The reality is that the life of faith takes practice. Jesus said “take my yoke upon you and learn from me.” Every inexperienced ox in the yoke takes time to learn to get in sync with its experienced partner. That’s true for us too—when we take up Jesus’ yoke, it takes practice to learn to feel his presence beside us, to sense when he’s moving one way or another, to step in rhythm and breathe together, to pull at the same moment and relax at the same moment. That’s why Paul writes “whatever is true, whatever is noble, whatever is right, whatever is pure, whatever is lovely, whatever is admirable – if anything is excellent or praiseworthy – think about such things.” When we think about these things, we are training ourselves to see God, and to follow Christ’s lead. 

Compared to this list, most of what I think about would constitute anxiety, I think. If I had a way of measuring percentages, I suspect I would find my brain does not spend a majority of its time on what is true, noble, right, pure, lovely, admirable, excellent, or praiseworthy. Even when I’m not feeling anxious, there is a lot more going in circles than this. And I’m sure I’m not the only one. 

It’s hard to imagine focusing on what is lovely and admirable and true and excellent when the world news is full of things that are quite the opposite. But perhaps that’s part of the issue—the powers and principalities of this world would prefer that we go in circles, and so we are easily manipulated into focusing on everything but God’s big picture. That’s not to say we shouldn’t pay attention to what’s going on in the world, because of course we should. But when we lose sight of the goal of God’s justice and peace, of the commandment to love neighbour and enemy and self, and of Jesus’ method of hospitality and storytelling and grace, we go in circles of anxiety. Meanwhile the unscrupulous gather more power and wealth and the poor and the planet are both exploited for others’ gain. And we find ourselves thinking more and more about things that are not lovely or admirable or true or praiseworthy.

Yet even when we are going in circles of unfocused attention and un-peaceful activity, God is still speaking, and Jesus is still on the other side of the yoke trying to teach us the way. At no point are we left alone, abandoned to our own devices. At any moment we could tune in and find ourselves in step again. And the more we practice, the more often we will find ourselves in those moments of connection, and the better we will become at living from that spiritual reality.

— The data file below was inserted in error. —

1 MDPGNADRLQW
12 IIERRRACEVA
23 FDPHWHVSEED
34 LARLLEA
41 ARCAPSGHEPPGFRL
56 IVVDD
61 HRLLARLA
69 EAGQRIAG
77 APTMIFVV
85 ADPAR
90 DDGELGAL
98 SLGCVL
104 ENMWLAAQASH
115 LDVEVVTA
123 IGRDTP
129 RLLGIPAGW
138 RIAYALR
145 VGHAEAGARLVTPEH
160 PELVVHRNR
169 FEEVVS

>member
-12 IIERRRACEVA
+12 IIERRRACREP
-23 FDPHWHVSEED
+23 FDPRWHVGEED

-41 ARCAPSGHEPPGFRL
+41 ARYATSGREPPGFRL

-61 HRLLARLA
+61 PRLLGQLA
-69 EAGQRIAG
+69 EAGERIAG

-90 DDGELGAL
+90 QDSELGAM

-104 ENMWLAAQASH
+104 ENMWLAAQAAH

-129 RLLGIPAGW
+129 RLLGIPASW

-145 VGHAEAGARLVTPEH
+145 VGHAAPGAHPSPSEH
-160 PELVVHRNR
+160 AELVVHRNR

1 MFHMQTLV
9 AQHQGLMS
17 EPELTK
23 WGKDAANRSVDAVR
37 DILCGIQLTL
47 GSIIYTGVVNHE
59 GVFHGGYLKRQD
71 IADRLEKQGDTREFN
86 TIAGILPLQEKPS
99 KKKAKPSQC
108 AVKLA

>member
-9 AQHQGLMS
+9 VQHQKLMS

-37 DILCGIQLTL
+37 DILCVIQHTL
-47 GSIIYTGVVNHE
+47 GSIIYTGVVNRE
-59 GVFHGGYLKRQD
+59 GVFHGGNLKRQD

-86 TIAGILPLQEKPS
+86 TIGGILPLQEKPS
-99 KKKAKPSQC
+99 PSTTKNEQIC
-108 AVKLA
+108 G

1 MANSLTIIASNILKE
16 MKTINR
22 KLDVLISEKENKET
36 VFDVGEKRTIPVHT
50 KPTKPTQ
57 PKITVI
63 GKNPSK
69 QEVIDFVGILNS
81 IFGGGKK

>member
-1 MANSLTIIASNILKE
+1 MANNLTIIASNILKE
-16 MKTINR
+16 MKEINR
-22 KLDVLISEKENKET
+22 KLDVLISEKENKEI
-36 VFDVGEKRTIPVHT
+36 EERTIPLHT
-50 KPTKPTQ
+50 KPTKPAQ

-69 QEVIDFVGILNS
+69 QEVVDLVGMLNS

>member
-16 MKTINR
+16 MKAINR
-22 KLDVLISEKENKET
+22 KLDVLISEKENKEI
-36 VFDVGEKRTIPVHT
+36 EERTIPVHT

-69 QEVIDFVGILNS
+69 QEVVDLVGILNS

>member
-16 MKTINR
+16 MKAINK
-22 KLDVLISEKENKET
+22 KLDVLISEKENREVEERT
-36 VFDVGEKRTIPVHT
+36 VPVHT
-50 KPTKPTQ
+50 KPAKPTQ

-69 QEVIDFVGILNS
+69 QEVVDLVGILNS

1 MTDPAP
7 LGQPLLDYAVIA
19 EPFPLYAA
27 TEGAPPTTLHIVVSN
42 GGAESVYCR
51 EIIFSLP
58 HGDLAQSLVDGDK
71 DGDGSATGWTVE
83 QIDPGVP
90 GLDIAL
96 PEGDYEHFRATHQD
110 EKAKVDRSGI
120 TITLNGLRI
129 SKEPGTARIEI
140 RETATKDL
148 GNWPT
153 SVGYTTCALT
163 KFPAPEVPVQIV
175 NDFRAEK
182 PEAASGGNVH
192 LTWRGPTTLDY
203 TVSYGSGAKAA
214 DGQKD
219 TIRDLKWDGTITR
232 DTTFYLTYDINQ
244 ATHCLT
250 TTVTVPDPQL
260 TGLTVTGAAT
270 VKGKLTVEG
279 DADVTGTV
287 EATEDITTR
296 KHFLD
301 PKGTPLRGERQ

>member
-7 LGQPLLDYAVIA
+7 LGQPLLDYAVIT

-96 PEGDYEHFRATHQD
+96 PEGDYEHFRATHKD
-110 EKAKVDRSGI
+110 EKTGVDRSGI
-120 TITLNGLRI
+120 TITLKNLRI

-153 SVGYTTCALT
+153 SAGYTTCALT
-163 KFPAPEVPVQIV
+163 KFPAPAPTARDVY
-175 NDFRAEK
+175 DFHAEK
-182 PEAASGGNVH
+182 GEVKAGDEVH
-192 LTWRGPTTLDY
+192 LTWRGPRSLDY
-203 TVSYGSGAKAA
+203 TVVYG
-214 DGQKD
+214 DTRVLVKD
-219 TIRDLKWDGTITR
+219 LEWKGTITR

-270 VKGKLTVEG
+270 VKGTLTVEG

Today’s selection of people’s favourite hymns are all about this practice—trying to see God’s presence with us in the midst of the everyday, and allowing Christ to lead us. They are a reminder of Paul’s instruction to bring everything to God in prayer, rather than wandering in circles of our own anxious devising. And they give us a glimpse of the peace that is possible. The next three hymns in particular invite us to practice the presence of God. One of them, which we will sing during the offering, was actually written by a woman who one day felt a particularly strong sense of God’s presence during her daily household tasks, and so wrote these verses and gave them to her minister. Reading her story reminded me of the book by Brother Lawrence called “practicing the presence of God,” in which he teaches us to give each thing we do our full attention. When we are washing the dishes, be washing the dishes, and be alert to God’s presence in the task. If we are thinking about the cup of tea we’ll have when we finish, then we may miss the chance for wonder at the beauty of soap bubbles...and then when we drink our tea, we’ll be thinking about the next task, and we may miss the chance to be grateful for the warmth of holding the cup...and so on until we find that we come to the end of our lives without actually living a single moment of them. 

To truly be “in the moment” is a difficult thing, but worth the effort. Because this moment is all we have, and it is where we will find God whispering, and Jesus working beside us, and the Spirit breathing in our hearts. 

As we practice noticing God’s presence, I invite you this week to do what Paul instructs: whatever is true, whatever is noble, whatever is right, whatever is pure, whatever is lovely, whatever is admirable – if anything is excellent or praiseworthy – think about such things. And then take it one tiny step further: each day, tell someone something lovely that you have seen. Perhaps by writing a few things you are grateful for on your facebook page, or sharing a photo or a story of something that happened that day. Perhaps by phoning a friend and telling them about a moment of grace or beauty. You could draw a picture, send an email, leave a note in someone’s door...there are loads of ways to share. The main thing is this: when you see or think of something true, noble, right, pure, lovely, admirable, excellent, or praiseworthy, share it. Because there is a lot of the opposite in the world, and we can all use the help in redirecting our attention and our thoughts. This way we can all practice together, and lift up those moments of grace, and so find ourselves moving together in sync with the Holy Spirit, walking not in circles, but in Jesus’ way.

May it be so. Amen.